Abstract 284: Disruption of Nrf2 Promotes Atrial Remodeling and Fibrillation on Aging
Background: Heart failure is a leading health problem with over 500,000 new cases and 275,000 deaths annually in the United States. Recent reports indicate that atrial fibrillation (AF) is linked to various forms of ventricular dysfunction (VD). Over 2 million Americans have AF, which is more prevalent in people over 65 years of age. However, the molecular “cause and effect” relationship between AF and VD has not been elucidated. We hypothesize that abrogation of nuclear erythroid-2 like factor-2 (Nrf2), a master antioxidant transcriptional regulator, induces atrial remodeling and fibrillation on aging.
Methods: Age and sex matched WT and Nrf2-/- mice were used in this study. Atrial mass, remodeling, antioxidants and molecular redox signaling were studied at 2 and >20 months of age. Echocardiography, immunoblotting, quantitative real-time PCR and immunofluorescence (fibrosis) analyses were performed in the atrial tissue.
Results: At 2 months of age, WT and Nrf2-/- mice had comparable levels of ROS in the atrium. On aging, the ROS levels were significantly increased in atria of Nrf2-null when compared to wild-type (WT) mice at 20 months of age. While decreased Nrf2-antioxidant signaling in response to increased ROS generation in atria of Nrf2-null mice was observed, ventricular function appeared to be normal at 20 months of age. However, upon endurance exercise stress (EES), hypertrophy markers including ANF, BNF, PLN and SERCA2A were significantly (p<0.05) altered in Nrf2-null when compared to age-matched WT mice. Further, activation of fibrotic process was evident in the Nrf2-null mouse atrium as indicated by significantly (p<0.05) increased markers of tissue remodeling (i.e. MMP2/9) on aging. These results indicating an early onset of atrial hypertrophy/remodeling due to age-induced oxidative stress, which cause AF in Nrf2-null mice. Age-dependent decline in Nrf2 and sustained progression of AF could lead to ventricular dysfunction and heart failure.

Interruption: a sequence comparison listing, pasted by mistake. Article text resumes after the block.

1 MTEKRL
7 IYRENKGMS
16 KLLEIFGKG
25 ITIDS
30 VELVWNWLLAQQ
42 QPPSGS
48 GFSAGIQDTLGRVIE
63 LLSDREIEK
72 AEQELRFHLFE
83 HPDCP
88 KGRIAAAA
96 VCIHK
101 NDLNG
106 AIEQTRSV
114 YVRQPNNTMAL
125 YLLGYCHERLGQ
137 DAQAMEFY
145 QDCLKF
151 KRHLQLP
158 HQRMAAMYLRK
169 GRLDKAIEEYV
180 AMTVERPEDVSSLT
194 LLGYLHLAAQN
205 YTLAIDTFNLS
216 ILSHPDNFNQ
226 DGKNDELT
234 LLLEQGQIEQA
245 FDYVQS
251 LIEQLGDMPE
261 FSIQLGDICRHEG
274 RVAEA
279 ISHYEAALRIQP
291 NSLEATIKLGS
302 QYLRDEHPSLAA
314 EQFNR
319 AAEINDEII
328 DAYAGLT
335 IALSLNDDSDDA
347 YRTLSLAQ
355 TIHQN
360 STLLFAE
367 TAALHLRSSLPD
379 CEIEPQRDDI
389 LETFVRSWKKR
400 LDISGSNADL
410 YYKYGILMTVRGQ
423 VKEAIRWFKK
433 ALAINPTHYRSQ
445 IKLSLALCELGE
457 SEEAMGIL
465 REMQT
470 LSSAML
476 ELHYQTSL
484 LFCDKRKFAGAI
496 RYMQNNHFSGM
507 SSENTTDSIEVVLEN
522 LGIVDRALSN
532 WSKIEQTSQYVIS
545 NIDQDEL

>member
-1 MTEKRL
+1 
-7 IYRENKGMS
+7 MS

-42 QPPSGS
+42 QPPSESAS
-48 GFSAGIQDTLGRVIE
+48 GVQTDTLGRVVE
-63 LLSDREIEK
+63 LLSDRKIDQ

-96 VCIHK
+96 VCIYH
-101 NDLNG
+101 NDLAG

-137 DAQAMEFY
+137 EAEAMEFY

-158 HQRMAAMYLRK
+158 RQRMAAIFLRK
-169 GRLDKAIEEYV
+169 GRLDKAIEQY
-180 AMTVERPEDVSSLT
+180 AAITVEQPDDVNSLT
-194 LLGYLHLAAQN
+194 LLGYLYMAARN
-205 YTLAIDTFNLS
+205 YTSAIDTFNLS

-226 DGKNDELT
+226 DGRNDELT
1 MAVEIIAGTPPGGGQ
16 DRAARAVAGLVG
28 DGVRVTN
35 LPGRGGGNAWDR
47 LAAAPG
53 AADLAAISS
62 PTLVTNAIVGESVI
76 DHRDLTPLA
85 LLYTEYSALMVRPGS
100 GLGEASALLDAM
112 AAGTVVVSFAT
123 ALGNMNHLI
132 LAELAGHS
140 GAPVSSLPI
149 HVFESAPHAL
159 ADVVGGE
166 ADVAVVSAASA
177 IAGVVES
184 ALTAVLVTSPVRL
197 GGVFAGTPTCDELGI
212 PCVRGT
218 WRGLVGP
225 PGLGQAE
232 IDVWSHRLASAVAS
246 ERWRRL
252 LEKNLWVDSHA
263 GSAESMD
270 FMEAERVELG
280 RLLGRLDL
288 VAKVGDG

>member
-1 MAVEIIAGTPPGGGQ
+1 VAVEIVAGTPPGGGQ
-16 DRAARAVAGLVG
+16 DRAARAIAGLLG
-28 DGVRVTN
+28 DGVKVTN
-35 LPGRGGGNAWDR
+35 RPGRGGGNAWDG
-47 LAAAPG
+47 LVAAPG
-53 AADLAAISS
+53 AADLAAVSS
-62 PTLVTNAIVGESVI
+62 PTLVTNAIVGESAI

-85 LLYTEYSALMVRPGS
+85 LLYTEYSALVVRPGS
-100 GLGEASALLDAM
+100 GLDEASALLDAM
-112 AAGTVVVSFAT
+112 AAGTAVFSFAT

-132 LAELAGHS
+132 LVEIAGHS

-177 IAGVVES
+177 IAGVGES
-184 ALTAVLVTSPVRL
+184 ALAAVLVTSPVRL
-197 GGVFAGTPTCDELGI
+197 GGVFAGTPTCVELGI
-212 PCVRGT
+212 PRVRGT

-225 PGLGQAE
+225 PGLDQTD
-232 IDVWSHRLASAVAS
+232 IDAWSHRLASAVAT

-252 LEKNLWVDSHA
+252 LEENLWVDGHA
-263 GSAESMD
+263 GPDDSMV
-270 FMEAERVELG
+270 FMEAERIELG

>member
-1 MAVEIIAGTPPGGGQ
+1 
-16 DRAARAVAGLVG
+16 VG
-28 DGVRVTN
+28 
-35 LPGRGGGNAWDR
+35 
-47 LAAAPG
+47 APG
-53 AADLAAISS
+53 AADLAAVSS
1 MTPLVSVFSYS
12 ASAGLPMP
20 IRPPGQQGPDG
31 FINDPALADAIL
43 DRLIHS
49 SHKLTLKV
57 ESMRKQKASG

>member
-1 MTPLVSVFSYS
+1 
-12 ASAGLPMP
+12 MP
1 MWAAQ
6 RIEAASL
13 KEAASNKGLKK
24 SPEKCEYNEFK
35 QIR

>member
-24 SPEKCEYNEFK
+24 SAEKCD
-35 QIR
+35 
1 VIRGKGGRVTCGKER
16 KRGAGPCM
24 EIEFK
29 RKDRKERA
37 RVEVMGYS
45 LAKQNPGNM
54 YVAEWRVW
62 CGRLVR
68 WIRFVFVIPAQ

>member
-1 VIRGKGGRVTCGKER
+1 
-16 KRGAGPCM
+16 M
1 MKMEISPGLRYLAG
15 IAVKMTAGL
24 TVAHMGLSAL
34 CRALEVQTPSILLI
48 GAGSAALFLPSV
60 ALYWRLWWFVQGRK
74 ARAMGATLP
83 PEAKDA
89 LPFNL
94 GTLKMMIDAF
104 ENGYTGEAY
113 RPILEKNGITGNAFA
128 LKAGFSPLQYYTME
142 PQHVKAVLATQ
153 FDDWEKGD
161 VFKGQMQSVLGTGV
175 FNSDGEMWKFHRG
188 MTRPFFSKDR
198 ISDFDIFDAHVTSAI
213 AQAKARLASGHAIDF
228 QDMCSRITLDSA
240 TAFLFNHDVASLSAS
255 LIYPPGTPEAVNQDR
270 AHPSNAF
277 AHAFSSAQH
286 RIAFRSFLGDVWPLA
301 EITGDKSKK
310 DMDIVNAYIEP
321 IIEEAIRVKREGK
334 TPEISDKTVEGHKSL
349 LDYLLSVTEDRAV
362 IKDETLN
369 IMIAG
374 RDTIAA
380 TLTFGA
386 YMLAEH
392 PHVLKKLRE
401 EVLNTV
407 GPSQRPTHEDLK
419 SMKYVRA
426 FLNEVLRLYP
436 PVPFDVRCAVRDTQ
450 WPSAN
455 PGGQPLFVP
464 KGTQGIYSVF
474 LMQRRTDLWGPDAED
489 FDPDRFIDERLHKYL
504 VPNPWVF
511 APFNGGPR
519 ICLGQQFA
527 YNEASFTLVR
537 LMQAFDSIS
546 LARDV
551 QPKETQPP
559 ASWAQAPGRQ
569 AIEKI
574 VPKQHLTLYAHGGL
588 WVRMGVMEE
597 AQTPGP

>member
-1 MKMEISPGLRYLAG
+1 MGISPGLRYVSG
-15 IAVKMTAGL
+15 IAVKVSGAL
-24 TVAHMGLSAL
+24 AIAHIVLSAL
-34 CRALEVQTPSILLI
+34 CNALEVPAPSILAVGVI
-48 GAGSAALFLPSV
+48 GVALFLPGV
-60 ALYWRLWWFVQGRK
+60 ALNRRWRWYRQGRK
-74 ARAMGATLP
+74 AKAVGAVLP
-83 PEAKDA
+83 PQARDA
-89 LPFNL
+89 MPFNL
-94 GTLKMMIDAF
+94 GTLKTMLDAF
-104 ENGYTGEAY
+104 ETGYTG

Conclusion: Our findings indicate that atria are primary targets to age-associated oxidative stress and exhibit fibrosis, which promotes atrial fibrillation and remodeling. Thus, activation of Nrf2 signaling to prevent oxidative stress could be a potential therapeutic target for AF.
- © 2013 by American Heart Association, Inc.